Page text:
By George S. Goodspeed
The University of Chicago.
IV. FORESHADOWINGS FROM THE TIMES OF THE EARLIER PROPHETS.
1. The historical background from the Disruption to the overthrow of Israel, B. C. 937-722.—The glorious period of David and Solomon was all too brief, and the dream which they cherished was realized in a very different manner from that which they would have desired. The kingdom which they expected to see established upon the plateaus of Palestine became a glorious ideal inspired by religion and painted by prophets in glowing colors. The breaking up of the temporary unity followed immediately on the death of Solomon (B. C. 937), when t e flower of the nation, the tribes of the north, cast off the sway of the Judean weakling and would-be tyrant Rehoboam, and continued the true succession of the kingdom of Israel under the leadership of their rightfully elected king, Jeroboam, inspired thereto by prophets and conscious of the rectitude of their cause.
1. Results of the Disruption.—The consequences, however, were fateful, both for good and evil. Disunion took the place of harmonious action of all the tribes, and that at a time when, in the face of the Aramseans of Damascus and the mightier enemies that lay behind to the east, united effort alone could be successful in maintaining the national glory. All the advantages of community in softening and modifying local peculiarities and in removing local weaknesses were brought to nought, and the beneficent influence of a united religious life was forever destroyed. Each kingdom now went its own way, working out the heritage of the past as local and temporal interests suggested.
On the other hand, it must be remembered that, with the new life manifesting itself in the oriental nations in the far East, especially in Assyria, there was slight hope that even a united Israel could long make headway against such overwhelming odds, and that thus there would be greater likelihood of one or the other of the smaller kingdoms surviving the shock of Assyrian conquest,—which indeed proved to be the case. All the advantage. also, that came from the competition of two peoples living side by side with parallel interests, all the variety that local impulses gave to the development of a common stock of social and religious traditions, found opportunity through the disruption to realize themselves.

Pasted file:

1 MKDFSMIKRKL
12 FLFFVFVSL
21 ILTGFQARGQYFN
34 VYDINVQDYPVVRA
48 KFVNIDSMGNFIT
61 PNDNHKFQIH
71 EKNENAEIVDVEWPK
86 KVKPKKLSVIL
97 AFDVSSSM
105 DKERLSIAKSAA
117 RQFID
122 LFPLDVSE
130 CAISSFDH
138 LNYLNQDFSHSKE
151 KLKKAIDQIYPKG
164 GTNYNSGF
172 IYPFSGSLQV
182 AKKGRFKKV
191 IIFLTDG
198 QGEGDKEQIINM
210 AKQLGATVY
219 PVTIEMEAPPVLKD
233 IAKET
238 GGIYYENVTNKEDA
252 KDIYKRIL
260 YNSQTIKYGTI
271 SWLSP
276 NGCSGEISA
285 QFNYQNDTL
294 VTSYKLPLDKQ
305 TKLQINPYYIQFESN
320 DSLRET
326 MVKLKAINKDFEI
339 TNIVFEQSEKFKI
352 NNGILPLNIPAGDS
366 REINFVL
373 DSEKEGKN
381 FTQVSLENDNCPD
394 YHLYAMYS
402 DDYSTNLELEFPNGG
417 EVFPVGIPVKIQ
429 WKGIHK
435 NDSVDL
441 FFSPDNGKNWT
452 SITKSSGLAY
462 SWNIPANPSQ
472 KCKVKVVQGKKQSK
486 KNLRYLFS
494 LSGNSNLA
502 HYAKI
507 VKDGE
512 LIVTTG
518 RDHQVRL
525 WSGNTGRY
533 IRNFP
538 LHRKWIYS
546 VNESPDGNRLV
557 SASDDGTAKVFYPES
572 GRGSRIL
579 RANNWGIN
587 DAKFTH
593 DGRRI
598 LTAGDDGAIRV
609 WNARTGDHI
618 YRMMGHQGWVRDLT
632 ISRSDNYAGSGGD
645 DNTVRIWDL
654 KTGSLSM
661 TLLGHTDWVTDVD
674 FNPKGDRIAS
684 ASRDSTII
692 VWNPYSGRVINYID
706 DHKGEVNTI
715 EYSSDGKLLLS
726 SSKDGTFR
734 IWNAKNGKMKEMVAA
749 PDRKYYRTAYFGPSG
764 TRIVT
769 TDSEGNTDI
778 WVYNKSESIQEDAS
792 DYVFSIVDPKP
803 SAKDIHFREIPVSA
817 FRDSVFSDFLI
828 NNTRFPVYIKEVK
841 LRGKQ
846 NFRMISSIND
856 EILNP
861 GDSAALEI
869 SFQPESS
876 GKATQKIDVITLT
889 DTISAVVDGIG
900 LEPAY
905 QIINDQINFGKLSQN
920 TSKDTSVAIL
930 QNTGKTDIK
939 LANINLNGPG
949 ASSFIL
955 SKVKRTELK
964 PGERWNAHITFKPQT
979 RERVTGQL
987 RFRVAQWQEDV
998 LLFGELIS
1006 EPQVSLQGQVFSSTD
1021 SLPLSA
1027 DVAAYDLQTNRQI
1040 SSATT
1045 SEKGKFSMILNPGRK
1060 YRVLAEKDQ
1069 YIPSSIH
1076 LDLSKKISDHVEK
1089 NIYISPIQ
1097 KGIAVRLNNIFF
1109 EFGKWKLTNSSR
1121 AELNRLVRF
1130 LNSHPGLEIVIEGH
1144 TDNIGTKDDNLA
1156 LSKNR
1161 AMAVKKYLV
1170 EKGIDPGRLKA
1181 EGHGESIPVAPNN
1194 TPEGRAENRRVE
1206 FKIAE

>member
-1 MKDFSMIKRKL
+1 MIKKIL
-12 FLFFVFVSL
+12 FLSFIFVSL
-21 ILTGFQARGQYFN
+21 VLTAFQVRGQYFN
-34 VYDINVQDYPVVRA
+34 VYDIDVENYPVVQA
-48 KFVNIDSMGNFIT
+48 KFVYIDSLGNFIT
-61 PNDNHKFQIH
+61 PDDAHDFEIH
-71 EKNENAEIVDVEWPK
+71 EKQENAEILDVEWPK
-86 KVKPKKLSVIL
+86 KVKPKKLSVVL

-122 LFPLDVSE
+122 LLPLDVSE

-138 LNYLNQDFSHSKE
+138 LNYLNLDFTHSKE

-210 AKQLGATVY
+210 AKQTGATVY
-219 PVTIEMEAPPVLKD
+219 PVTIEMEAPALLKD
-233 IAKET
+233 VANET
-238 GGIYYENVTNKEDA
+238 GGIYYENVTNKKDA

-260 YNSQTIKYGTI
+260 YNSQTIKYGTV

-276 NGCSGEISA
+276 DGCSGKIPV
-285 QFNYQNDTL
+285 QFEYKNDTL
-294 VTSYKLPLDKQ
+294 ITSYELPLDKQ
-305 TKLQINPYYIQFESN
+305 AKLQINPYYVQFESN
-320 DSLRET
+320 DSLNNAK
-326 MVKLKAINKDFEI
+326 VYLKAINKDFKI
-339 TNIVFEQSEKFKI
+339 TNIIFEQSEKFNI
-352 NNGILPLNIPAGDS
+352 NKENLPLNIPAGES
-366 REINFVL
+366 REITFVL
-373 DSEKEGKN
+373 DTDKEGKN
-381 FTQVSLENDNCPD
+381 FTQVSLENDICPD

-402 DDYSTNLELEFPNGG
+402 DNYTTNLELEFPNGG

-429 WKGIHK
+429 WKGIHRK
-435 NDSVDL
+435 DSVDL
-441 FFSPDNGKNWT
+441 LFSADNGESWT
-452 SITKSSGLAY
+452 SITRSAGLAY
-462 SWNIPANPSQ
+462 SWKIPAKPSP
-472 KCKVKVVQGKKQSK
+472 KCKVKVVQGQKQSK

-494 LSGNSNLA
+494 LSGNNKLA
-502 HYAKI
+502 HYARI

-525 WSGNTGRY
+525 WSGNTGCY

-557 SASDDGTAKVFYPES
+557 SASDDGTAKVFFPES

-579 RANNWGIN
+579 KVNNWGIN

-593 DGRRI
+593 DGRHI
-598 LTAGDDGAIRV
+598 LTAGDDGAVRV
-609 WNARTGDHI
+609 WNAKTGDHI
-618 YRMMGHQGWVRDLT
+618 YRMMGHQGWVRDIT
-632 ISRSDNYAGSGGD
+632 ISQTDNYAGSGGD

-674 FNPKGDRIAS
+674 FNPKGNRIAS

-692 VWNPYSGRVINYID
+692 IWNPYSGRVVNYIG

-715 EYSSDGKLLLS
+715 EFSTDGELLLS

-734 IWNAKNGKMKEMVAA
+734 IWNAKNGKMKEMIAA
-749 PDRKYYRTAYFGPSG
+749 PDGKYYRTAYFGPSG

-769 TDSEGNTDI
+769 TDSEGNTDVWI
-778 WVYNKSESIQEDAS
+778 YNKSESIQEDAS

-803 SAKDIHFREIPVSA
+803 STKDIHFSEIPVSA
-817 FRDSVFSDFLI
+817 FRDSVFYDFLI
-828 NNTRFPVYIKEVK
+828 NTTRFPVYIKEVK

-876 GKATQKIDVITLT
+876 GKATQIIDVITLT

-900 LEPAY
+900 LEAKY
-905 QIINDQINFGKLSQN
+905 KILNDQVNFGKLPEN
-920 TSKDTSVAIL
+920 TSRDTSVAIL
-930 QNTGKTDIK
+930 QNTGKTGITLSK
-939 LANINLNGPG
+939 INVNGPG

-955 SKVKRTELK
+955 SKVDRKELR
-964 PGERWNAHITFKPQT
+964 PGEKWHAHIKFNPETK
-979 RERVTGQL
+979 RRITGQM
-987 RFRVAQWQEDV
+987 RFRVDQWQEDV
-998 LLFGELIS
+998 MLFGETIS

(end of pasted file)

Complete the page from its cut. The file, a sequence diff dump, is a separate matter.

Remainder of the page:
Particularly in religion is this fact important. A united Israel with strong central authority, with the political aims that David and Solomon cherished, would have afforded nothing like the free field for the unique outworking of the ideals of the religion of Jehovah which was actually secured through the disruption. Prophetism, for example, demanded freedom to speak out the truth learned from personal communion with Jehovah, and free speech was not consonant with a Solomonic regime. One of the prime causes of the disruption was the outbreaking of the free spirit in northern Israel, where the nomadic tendencies toward independence had been less overpowered by the centralization of the court; and it is precisely in northern Israel that now the religion of Jehovah takes fresh root and plays its glorious part during this new period of a century and a half. It is not a matter of chance, then, nor one difficult of explanation, that the time of the early prophets is a period in which the interest centers about the kingdom of Israel.